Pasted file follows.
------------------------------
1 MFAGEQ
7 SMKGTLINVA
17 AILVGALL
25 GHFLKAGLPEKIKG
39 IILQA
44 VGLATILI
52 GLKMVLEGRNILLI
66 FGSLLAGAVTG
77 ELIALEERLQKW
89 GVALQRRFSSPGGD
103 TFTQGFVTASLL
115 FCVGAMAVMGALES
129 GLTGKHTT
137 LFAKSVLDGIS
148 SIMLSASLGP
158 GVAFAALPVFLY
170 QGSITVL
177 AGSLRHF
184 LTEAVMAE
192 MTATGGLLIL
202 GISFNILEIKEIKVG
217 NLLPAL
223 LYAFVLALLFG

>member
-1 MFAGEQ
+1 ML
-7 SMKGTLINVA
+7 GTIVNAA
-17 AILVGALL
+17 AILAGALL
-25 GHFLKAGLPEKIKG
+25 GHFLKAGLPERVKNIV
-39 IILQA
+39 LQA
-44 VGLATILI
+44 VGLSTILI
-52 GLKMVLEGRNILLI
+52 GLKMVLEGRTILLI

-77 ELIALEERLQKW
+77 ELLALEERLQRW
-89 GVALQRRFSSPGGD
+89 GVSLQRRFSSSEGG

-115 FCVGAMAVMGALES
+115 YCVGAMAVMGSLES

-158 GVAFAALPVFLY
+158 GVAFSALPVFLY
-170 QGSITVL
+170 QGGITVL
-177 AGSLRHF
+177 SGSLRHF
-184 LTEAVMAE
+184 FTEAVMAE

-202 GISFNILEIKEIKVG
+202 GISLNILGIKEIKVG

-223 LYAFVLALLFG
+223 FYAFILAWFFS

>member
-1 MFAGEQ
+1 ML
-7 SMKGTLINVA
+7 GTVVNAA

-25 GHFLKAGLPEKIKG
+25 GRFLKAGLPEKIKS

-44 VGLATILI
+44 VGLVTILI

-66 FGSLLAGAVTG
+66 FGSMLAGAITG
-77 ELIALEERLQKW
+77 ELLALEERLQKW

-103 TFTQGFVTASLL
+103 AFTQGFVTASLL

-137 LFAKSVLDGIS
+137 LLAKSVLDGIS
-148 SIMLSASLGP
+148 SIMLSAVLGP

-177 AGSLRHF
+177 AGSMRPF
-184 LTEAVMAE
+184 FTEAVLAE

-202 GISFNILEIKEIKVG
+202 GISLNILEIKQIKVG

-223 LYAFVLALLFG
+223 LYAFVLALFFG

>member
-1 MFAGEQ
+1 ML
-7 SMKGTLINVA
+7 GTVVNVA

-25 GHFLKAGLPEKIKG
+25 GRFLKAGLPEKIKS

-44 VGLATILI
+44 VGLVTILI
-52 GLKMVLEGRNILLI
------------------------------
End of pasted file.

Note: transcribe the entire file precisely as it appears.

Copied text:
1 MFAGEQ
7 SMKGTLINVA
17 AILVGALL
25 GHFLKAGLPEKIKG
39 IILQA
44 VGLATILI
52 GLKMVLEGRNILLI
66 FGSLLAGAVTG
77 ELIALEERLQKW
89 GVALQRRFSSPGGD
103 TFTQGFVTASLL
115 FCVGAMAVMGALES
129 GLTGKHTT
137 LFAKSVLDGIS
148 SIMLSASLGP
158 GVAFAALPVFLY
170 QGSITVL
177 AGSLRHF
184 LTEAVMAE
192 MTATGGLLIL
202 GISFNILEIKEIKVG
217 NLLPAL
223 LYAFVLALLFG

>member
-1 MFAGEQ
+1 ML
-7 SMKGTLINVA
+7 GTIVNAA
-17 AILVGALL
+17 AILAGALL
-25 GHFLKAGLPEKIKG
+25 GHFLKAGLPERVKNIV
-39 IILQA
+39 LQA
-44 VGLATILI
+44 VGLSTILI
-52 GLKMVLEGRNILLI
+52 GLKMVLEGRTILLI

-77 ELIALEERLQKW
+77 ELLALEERLQRW
-89 GVALQRRFSSPGGD
+89 GVSLQRRFSSSEGG

-115 FCVGAMAVMGALES
+115 YCVGAMAVMGSLES

-158 GVAFAALPVFLY
+158 GVAFSALPVFLY
-170 QGSITVL
+170 QGGITVL
-177 AGSLRHF
+177 SGSLRHF
-184 LTEAVMAE
+184 FTEAVMAE

-202 GISFNILEIKEIKVG
+202 GISLNILGIKEIKVG

-223 LYAFVLALLFG
+223 FYAFILAWFFS

>member
-1 MFAGEQ
+1 ML
-7 SMKGTLINVA
+7 GTVVNAA

-25 GHFLKAGLPEKIKG
+25 GRFLKAGLPEKIKS

-44 VGLATILI
+44 VGLVTILI

-66 FGSLLAGAVTG
+66 FGSMLAGAITG
-77 ELIALEERLQKW
+77 ELLALEERLQKW

-103 TFTQGFVTASLL
+103 AFTQGFVTASLL

-137 LFAKSVLDGIS
+137 LLAKSVLDGIS
-148 SIMLSASLGP
+148 SIMLSAVLGP

-177 AGSLRHF
+177 AGSMRPF
-184 LTEAVMAE
+184 FTEAVLAE

-202 GISFNILEIKEIKVG
+202 GISLNILEIKQIKVG

-223 LYAFVLALLFG
+223 LYAFVLALFFG

>member
-1 MFAGEQ
+1 ML
-7 SMKGTLINVA
+7 GTVVNVA

-25 GHFLKAGLPEKIKG
+25 GRFLKAGLPEKIKS

-44 VGLATILI
+44 VGLVTILI
-52 GLKMVLEGRNILLI